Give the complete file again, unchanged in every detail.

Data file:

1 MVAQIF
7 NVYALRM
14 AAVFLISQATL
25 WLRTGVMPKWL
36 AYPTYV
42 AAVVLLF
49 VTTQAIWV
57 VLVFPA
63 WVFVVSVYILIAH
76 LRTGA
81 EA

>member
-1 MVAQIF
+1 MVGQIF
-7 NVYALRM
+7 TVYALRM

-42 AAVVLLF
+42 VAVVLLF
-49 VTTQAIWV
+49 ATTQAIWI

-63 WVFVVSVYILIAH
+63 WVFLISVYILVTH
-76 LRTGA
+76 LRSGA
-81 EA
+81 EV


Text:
1 MVAQIF
7 NVYALRM
14 AAVFLISQATL
25 WLRTGVMPKWL
36 AYPTYV
42 AAVVLLF
49 VTTQAIWV
57 VLVFPA
63 WVFVVSVYILIAH
76 LRTGA
81 EA

>member
-1 MVAQIF
+1 MVGQIF
-7 NVYALRM
+7 TVYALRM

-42 AAVVLLF
+42 VAVVLLF
-49 VTTQAIWV
+49 ATTQAIWI

-63 WVFVVSVYILIAH
+63 WVFLISVYILVTH
-76 LRTGA
+76 LRSGA
-81 EA
+81 EV